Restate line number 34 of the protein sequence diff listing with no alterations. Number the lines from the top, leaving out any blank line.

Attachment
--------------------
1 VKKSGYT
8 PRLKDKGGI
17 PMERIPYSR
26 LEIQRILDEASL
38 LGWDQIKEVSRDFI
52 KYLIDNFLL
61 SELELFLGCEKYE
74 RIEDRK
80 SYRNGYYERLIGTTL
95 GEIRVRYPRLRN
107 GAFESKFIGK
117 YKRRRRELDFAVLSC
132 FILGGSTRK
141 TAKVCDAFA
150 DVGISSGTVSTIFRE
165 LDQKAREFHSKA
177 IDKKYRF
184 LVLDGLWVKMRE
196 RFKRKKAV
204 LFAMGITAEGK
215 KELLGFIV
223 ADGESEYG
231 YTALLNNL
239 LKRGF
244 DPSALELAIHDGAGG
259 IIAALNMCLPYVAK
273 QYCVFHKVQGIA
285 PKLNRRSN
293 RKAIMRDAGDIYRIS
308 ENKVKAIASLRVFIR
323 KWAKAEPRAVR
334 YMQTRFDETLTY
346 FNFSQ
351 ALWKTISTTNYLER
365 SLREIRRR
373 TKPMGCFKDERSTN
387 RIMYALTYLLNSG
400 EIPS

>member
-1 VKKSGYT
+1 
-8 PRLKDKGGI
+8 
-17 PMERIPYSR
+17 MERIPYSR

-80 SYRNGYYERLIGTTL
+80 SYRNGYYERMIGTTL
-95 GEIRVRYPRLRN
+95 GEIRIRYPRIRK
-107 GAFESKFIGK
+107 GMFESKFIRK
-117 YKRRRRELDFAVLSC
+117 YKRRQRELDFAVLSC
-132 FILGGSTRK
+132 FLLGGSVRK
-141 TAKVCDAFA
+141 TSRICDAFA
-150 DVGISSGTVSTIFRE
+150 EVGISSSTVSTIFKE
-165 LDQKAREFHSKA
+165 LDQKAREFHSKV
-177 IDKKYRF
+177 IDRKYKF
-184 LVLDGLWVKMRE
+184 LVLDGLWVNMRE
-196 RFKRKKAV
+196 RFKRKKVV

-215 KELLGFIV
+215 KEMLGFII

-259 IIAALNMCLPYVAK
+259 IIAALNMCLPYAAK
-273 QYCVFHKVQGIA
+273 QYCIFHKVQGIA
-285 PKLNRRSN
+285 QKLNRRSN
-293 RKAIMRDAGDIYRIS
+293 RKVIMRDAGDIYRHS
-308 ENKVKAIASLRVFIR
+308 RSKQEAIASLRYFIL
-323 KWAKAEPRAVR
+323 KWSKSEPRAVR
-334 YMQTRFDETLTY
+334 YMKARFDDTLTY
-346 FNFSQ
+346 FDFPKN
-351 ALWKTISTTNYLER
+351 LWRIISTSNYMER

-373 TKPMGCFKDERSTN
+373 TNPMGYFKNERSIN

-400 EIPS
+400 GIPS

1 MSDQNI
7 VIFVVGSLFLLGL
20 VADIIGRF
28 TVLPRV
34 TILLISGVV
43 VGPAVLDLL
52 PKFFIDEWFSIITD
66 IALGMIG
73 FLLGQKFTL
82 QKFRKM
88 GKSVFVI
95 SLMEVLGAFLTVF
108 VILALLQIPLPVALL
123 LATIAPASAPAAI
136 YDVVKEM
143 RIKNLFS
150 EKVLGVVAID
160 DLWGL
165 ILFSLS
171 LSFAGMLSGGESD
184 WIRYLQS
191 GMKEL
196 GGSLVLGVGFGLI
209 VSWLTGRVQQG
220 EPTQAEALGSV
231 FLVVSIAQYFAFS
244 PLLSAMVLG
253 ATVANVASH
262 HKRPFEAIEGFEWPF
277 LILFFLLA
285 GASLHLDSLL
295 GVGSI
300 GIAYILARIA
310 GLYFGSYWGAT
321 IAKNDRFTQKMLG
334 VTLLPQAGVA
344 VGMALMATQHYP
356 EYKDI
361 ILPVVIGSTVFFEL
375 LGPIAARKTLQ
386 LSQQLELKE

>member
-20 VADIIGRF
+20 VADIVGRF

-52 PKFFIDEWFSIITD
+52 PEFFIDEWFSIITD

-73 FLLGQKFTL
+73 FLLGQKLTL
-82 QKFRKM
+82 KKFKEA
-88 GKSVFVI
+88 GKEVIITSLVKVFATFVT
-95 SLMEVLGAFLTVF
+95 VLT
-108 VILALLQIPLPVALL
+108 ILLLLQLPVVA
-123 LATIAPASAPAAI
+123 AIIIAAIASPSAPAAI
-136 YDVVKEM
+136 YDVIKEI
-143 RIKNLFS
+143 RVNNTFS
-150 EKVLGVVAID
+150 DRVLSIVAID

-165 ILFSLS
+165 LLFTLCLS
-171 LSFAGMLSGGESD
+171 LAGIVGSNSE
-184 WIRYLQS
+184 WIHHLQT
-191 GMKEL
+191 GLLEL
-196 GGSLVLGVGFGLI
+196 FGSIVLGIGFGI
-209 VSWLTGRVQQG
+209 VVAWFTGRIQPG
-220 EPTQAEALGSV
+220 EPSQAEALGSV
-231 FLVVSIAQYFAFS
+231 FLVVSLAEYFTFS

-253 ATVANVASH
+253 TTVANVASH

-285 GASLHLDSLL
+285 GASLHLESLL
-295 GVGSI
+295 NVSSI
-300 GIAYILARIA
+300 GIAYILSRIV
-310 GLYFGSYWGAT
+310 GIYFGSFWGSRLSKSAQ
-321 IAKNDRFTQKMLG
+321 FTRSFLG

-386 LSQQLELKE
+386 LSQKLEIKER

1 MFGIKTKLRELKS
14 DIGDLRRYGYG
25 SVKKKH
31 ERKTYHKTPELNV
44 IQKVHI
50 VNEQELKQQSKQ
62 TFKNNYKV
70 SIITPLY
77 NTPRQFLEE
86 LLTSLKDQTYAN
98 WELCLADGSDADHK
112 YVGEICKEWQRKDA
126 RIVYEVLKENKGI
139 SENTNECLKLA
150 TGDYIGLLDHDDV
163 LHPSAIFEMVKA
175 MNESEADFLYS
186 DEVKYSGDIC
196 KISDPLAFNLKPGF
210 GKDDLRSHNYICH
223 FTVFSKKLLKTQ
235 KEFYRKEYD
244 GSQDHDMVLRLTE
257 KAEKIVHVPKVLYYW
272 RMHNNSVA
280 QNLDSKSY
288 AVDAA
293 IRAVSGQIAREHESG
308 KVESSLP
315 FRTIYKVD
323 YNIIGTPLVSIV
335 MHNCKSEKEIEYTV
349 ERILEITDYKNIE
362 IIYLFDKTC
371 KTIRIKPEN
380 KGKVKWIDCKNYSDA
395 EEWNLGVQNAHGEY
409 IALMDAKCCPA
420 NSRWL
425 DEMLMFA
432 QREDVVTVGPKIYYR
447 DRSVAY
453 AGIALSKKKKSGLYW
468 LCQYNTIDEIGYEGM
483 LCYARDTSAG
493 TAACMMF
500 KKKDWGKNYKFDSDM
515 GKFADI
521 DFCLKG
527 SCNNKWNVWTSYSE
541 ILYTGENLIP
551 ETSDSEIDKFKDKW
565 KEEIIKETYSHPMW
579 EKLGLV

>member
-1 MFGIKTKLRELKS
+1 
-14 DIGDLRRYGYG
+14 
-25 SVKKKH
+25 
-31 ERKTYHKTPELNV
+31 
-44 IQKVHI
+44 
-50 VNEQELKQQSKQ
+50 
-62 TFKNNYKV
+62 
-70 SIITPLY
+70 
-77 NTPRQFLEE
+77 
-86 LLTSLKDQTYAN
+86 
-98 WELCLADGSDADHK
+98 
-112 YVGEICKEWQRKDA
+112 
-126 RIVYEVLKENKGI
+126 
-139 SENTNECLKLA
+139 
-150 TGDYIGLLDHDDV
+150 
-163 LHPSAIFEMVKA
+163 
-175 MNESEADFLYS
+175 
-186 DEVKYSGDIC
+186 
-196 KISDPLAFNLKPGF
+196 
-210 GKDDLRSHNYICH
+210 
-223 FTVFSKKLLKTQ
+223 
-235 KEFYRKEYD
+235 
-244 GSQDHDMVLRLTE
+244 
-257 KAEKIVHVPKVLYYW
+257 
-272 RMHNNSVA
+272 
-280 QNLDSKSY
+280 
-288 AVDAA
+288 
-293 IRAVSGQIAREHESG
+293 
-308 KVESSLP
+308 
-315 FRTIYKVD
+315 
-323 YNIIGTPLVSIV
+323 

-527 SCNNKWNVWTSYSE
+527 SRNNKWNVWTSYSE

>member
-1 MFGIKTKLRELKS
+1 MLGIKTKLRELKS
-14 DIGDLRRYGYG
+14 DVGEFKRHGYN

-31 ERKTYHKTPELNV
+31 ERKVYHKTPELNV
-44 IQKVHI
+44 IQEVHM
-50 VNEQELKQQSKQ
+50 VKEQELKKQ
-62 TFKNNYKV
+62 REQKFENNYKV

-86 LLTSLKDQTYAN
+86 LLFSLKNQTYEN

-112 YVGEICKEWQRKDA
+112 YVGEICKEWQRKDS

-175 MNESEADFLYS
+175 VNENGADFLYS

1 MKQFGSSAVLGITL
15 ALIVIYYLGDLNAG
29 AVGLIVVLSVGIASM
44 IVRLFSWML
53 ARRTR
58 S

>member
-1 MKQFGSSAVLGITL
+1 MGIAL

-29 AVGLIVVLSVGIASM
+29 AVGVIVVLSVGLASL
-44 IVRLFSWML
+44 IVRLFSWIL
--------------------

351 ALWKTISTTNYLER